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If you want to stick on Web development, you don't need to consider C++ or Haskell. C++ is a great language, but it has less relation with web development. Haskell is more and more popular, but there are few companies using it for web technologies.

In my opinion, Erlang is a good language to explore. Facebook chat is developed by Erlang. The chinese facebook xiaonei.com also uses quite a lot of Erlang. Erlang is very good at distributed applications, think about message passing between 100 computers.

Python has strength in web development, has a big community, and is very easy to learn.

I am not sure F# will be popular in web development. I use F# for most of my data analysis tasks now. I like the language very much.

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you said Erlang would be a good choice over Haskell. Could you explain more? –  Ramiz Uddin Dec 30 '09 at 5:40
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@Ramiz Erlang is made for distributed systems, and is now used in a few large companies. It has successful stories in industry and has tutorials, books and documents. Until now I haven't seen Haskell has an impact on large web applications. Also Haskell does not support distribute computing as naturally as Erlang. –  Yin Zhu Dec 30 '09 at 6:40
    
I would suggest F# for web development as you can unify client and server side code using quotations. See my answer for details. –  thinkhard Dec 31 '09 at 3:15
    
Erlang is used in del.icio.us and facebook chat, for example. –  Tobu Jan 7 '10 at 12:32
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Haskell has success stories in industry, tutorials, books, documents and a huge open source community. It focuses on multicore parallelism and performance far more than Erlang, as well as emphasising tools for correct-by-construction software. haskell.org –  Don Stewart Mar 1 '10 at 8:52
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First of all: C++ is not recommended. Not even by the experts. As one of the reasons for C#, the lead architects at Microsoft state: "C# was invented because C++ was too hard." There is no good point in torturing oneself is there? See the Visual Studio Documentary for background information.

For some hard job market data have a look at this website on language trends. It shows demand and supply for a number of popular languages. The advice: "Go away from Java (or well, from everything else for that matter) and start on .NET!" PHP might be a good choice, although PHP hourly rates are low.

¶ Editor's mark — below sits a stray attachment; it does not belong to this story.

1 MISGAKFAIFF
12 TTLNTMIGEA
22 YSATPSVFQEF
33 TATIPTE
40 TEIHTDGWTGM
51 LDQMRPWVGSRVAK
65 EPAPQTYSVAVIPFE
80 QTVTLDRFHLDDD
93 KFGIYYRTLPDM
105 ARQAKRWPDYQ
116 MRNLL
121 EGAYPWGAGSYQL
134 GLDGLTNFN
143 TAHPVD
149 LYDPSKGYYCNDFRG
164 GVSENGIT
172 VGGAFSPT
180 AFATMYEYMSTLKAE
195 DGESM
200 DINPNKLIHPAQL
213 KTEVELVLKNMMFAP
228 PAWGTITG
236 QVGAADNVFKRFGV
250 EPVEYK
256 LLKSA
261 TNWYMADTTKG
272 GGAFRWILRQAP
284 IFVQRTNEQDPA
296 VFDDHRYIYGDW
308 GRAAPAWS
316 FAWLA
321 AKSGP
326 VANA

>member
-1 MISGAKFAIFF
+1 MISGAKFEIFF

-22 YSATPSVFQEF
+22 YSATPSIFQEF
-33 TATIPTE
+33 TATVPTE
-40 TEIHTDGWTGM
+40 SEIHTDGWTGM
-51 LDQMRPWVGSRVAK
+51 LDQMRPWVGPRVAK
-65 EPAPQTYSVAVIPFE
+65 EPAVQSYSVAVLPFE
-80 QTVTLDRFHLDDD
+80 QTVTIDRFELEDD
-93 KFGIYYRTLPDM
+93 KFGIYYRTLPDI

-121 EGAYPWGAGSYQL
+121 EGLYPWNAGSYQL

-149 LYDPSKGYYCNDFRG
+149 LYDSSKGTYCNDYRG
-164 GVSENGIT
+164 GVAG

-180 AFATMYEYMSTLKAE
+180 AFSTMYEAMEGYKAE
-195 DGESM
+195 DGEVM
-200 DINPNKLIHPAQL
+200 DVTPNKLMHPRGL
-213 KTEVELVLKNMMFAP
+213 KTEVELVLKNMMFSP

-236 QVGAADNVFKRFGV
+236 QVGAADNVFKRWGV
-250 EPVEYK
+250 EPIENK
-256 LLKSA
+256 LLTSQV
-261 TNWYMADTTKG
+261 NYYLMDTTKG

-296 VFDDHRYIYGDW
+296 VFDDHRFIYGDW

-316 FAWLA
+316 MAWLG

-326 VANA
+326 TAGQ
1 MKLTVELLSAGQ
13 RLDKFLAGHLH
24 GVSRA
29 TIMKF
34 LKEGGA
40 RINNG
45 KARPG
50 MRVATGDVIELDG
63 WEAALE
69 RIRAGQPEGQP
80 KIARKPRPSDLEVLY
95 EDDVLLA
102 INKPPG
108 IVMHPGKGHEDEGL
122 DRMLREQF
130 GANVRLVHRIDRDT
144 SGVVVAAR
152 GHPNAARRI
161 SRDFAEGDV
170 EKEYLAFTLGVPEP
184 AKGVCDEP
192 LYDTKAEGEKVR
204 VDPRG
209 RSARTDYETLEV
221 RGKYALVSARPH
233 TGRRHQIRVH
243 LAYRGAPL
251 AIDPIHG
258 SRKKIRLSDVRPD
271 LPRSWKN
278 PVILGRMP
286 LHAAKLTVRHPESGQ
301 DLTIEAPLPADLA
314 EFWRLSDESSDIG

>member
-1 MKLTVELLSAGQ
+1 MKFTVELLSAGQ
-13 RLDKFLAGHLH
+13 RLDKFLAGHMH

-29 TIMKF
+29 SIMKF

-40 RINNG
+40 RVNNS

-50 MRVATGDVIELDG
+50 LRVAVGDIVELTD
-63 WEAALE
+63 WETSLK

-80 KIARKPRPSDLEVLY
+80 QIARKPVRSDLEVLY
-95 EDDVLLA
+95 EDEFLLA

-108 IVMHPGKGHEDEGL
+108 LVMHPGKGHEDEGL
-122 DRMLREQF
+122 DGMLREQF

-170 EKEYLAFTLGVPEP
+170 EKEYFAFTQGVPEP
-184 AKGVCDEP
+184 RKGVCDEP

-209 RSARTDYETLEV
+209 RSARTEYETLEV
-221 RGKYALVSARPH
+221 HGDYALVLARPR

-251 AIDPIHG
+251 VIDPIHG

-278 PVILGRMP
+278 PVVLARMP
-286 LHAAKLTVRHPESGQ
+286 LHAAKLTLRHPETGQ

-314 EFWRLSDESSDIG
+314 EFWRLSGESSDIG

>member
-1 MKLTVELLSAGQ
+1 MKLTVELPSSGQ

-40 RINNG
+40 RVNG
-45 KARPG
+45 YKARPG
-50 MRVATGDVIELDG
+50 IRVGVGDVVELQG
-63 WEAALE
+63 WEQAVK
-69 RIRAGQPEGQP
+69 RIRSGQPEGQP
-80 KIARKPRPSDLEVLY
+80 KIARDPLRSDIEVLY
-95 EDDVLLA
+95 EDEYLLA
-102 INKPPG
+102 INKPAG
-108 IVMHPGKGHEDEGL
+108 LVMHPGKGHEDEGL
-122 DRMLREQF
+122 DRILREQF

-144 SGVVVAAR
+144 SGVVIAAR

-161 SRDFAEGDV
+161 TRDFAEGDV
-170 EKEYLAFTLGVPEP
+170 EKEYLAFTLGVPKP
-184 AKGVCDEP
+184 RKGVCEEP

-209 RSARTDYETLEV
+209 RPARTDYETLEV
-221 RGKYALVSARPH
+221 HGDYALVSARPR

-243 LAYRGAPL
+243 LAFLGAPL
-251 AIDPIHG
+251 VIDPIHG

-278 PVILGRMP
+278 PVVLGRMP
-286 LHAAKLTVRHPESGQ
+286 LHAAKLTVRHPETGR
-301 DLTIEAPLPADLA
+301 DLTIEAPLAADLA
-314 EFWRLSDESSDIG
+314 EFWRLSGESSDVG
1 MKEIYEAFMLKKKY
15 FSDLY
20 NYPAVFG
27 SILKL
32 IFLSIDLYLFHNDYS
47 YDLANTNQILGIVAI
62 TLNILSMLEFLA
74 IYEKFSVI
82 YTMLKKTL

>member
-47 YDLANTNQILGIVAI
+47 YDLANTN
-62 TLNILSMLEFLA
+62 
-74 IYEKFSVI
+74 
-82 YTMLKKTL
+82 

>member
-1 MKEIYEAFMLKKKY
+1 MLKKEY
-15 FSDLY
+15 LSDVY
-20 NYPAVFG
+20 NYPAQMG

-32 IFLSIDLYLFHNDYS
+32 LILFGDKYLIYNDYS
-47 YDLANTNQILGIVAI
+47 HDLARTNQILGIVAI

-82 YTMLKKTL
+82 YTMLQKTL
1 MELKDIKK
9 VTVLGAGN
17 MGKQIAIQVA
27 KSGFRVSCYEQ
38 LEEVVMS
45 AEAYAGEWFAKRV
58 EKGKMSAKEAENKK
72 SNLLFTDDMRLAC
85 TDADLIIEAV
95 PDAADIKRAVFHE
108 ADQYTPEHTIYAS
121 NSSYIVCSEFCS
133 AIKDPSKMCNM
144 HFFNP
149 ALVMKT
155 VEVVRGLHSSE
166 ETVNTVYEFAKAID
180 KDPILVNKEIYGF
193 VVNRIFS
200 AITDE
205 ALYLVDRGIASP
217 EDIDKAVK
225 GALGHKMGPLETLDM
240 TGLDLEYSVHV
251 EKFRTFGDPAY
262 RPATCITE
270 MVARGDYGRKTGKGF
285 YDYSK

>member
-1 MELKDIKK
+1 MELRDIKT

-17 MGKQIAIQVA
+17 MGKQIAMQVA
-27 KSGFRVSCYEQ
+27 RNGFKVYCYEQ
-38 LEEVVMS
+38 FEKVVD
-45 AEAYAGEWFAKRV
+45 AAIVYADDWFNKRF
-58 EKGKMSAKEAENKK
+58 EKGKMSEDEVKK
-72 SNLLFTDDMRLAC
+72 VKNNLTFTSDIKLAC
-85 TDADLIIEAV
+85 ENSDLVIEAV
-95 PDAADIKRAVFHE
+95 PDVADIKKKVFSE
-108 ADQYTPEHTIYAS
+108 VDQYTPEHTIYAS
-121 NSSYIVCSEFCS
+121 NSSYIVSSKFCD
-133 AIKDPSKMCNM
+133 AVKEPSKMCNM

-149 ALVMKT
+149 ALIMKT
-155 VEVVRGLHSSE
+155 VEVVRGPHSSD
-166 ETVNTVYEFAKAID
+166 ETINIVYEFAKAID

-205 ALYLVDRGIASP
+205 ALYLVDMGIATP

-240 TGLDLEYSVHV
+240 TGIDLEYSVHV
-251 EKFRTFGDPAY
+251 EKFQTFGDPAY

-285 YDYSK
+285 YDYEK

If you want to learn a functional language I would suggest F#. Although the language has been released only a few years ago. I do expect F# to catch up. In the end of the day Microsoft always does. If you wish to learn F#, Visual Studio 2010 in combination with the free online book 'The F# Survival Guide' is a good start.

I believe that for a C# developer an investment in F# is a good choice. Three reasons: 1) it is a different language paradigm 2) leverage your existing knowledge of the (uninteresting) support libraries and 3) C# has some functional programming features that you might better understand after learning a real functional language. What I am basically saying is: learn F# to improve your C# skills.

Learning a new paradigm is a good thing since it broadens your understanding of computer science as whole. But also learn available tools, framework and libraries. Examples are: Microsoft Message Queue, Microsoft Enterprise Framework, ASP.NET MVC, code contracts, StyleCop/FxCop or unit testing/PEX.

Microsoft has done a good job with the .NET framework and C#. It has good performance; it is a multi-purpose language and there are continuous improvements. Even as important: the framework, language and tools are very well supported through an active community, books and certification. There is no need to run away from C#. The neighbor’s grass will not be greener.

One could criticize Microsoft for not being an innovator. Apart from its very first product , BASIC, it has never been. Not even with Windows. But one thing is for sure. You can also trust Microsoft to be Microsoft: a slow starter who is very good at catching up. If you are fluent with C# and the .NET framework stick with it and strive to become even better. Even for C# experts there is still a lot to learn.

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regarding why C++ isn't a good choice, it may also be good to point out is that C++ was NEVER intended for web development, where C# finds the web very comfortable. –  Carson Myers Dec 27 '09 at 9:27
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-1 for "Erlang, Haskell, Python and F# are all functional programming languages. So it does not really matter which one you choose". You wouldn't say C++, C#, Java and PHP are all imperative languages, so it doesn't matter which one you choose either. And C++, Java, C# have much more in common than Erlang, Python, Haskell and F#. –  nikie Dec 27 '09 at 9:44